by BRAD ROLLINS
A longtime death row inmate represented by a San Marcos attorney has been granted a new sentencing phase after the state’s highest criminal appeals court ruled that jurors at his 1985 trial were not told they could consider childhood abuse as cause to spare his life.
Gene Hathorn Jr., now 48, was convicted 24 years ago of killing his father, Gene Hathorn Sr., with a shotgun at his family’s home in Trinity County. Hathorn’s stepmother and half-brother were also killed, crimes for which Hathorn was charged but never tried. An accomplice and former co-worker at Rusk State Hospital, James Lee Beathard, was executed in 1999 for his role in the murders.
In an April 8 ruling, the Texas Court of Criminal Appeals said the original trial judge’s instruction to jurors were not flawed by legal standards of the time but are inadequate in light of subsequent case law established by the U.S. Supreme Court.
“Rather than characterize this as a jury charge error, we interpret the Supreme Court cases related to this particular issue to have broader due process implications,” Judge Lawrence Meyer wrote. “…It is likely that … the jury believed that all they needed to decide was whether he had acted deliberately and would likely be dangerous in the future, disregarding any concern they may feel that, given [Hathorne’s] troubled childhood, he may not deserve a death sentence.”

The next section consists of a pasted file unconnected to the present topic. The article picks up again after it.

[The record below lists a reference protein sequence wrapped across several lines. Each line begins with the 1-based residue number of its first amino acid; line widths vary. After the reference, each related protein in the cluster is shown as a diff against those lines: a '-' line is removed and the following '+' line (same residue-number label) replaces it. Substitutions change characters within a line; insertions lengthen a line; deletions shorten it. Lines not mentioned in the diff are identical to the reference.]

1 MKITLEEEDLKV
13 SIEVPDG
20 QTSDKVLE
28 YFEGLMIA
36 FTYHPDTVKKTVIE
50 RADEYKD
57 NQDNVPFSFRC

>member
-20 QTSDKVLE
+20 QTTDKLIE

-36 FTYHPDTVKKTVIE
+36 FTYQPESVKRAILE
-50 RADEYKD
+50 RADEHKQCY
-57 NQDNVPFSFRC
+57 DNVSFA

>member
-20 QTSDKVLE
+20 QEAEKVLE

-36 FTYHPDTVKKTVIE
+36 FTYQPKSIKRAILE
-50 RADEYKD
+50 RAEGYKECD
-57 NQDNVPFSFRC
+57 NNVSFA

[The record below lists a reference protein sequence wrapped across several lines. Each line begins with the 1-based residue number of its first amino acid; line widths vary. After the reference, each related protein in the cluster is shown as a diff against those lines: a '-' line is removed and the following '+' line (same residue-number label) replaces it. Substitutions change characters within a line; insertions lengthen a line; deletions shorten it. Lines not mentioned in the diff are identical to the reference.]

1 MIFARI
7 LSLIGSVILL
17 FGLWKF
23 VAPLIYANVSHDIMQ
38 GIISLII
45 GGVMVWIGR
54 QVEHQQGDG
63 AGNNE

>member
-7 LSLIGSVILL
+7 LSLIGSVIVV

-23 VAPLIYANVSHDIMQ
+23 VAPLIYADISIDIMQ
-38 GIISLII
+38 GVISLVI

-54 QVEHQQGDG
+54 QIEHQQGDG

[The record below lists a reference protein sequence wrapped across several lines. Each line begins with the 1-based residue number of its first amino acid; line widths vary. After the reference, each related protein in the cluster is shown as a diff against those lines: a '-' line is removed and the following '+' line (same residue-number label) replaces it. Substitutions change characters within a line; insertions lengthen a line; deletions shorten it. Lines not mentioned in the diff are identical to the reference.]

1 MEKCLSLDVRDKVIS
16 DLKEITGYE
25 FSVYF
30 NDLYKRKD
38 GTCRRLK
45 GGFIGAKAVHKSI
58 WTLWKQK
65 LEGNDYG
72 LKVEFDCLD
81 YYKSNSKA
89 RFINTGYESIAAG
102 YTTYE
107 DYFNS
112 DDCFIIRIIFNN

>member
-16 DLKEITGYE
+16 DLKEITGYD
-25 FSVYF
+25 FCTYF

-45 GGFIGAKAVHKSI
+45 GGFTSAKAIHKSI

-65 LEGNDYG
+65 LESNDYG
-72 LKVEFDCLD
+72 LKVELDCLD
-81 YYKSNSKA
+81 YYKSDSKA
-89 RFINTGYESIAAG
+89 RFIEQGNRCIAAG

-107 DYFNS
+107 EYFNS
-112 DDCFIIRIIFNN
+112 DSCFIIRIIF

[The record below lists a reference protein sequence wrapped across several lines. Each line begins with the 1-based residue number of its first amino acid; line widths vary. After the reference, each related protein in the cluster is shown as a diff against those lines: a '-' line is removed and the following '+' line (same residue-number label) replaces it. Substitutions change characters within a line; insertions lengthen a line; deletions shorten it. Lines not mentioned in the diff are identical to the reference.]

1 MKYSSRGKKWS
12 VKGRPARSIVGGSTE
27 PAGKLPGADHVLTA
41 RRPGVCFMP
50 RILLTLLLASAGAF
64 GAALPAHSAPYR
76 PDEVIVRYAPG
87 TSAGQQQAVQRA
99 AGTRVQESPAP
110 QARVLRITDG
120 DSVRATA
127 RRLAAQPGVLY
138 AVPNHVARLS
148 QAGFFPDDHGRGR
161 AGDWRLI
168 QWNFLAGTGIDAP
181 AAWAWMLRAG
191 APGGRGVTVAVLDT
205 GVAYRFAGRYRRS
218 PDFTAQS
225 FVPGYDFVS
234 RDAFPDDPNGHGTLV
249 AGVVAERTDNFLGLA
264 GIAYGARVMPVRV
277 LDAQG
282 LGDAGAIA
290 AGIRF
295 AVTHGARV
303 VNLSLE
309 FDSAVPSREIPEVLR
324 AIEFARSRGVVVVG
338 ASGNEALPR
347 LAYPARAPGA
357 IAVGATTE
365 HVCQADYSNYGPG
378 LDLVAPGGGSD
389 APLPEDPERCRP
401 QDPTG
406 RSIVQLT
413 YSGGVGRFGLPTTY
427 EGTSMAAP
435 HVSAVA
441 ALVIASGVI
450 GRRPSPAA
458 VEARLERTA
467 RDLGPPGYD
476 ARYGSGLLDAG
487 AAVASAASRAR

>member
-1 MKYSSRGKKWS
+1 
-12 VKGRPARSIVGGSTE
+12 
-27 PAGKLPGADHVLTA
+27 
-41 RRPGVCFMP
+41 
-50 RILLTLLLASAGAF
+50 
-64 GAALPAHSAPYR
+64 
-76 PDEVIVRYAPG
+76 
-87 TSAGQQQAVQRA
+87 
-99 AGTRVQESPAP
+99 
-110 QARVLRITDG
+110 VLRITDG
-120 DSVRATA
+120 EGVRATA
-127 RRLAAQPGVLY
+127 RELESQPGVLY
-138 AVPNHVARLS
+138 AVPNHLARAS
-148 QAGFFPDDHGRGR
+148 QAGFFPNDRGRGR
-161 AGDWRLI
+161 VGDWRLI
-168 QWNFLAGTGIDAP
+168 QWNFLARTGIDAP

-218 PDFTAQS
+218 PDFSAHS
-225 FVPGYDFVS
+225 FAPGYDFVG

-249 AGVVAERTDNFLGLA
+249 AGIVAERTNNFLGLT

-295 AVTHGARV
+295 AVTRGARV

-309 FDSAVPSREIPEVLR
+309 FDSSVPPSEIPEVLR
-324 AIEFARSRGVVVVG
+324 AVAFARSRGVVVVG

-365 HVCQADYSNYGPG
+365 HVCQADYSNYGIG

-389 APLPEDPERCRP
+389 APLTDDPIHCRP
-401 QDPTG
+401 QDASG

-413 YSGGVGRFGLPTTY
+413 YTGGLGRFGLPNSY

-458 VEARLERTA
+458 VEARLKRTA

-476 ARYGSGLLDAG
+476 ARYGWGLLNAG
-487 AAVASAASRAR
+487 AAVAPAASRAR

According to court records, Hathorn testified that his father regularly beat him and at one point shot his dog which Hawthorn then had to bury. Prosecutors said Hathorn sought to plant hairs and cigarette butts to implicate black people and intended to inherit his father’s $150,000 estate, not knowing he had been cut out the will weeks before.
Hathorne could receive another death sentence in his new punishment phase but his case will be helped, attorney David Sergi said, because “he has an almost perfect record while he’s been in prison.”
Sergi, who has four other death row clients, said, “I’m frankly opposed to the death penalty on moral grounds, but we’ve seen so many mistakes made in prosecutions. … Once you’ve executed somebody, it’s hard to make things right.”
One of the longest-serving of 350 prisoners on Texas’ death row, Hathorn achieved international notoriety last fall when he agreed, should he lose his appeals, to let goldfish eat his corpse as part of a death penalty protest by Danish artist Marco Evaristti.
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